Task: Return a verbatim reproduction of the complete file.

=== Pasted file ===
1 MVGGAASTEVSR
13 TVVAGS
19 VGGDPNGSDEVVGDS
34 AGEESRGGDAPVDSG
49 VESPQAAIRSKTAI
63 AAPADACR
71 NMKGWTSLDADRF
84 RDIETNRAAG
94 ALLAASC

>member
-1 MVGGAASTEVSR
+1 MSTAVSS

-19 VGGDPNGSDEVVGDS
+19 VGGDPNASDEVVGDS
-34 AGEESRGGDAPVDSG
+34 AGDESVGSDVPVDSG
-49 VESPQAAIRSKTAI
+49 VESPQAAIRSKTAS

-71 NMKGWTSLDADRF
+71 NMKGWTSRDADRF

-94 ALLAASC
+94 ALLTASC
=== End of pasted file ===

1 MVGGAASTEVSR
13 TVVAGS
19 VGGDPNGSDEVVGDS
34 AGEESRGGDAPVDSG
49 VESPQAAIRSKTAI
63 AAPADACR
71 NMKGWTSLDADRF
84 RDIETNRAAG
94 ALLAASC

>member
-1 MVGGAASTEVSR
+1 MSTAVSS

-19 VGGDPNGSDEVVGDS
+19 VGGDPNASDEVVGDS
-34 AGEESRGGDAPVDSG
+34 AGDESVGSDVPVDSG
-49 VESPQAAIRSKTAI
+49 VESPQAAIRSKTAS

-71 NMKGWTSLDADRF
+71 NMKGWTSRDADRF

-94 ALLAASC
+94 ALLTASC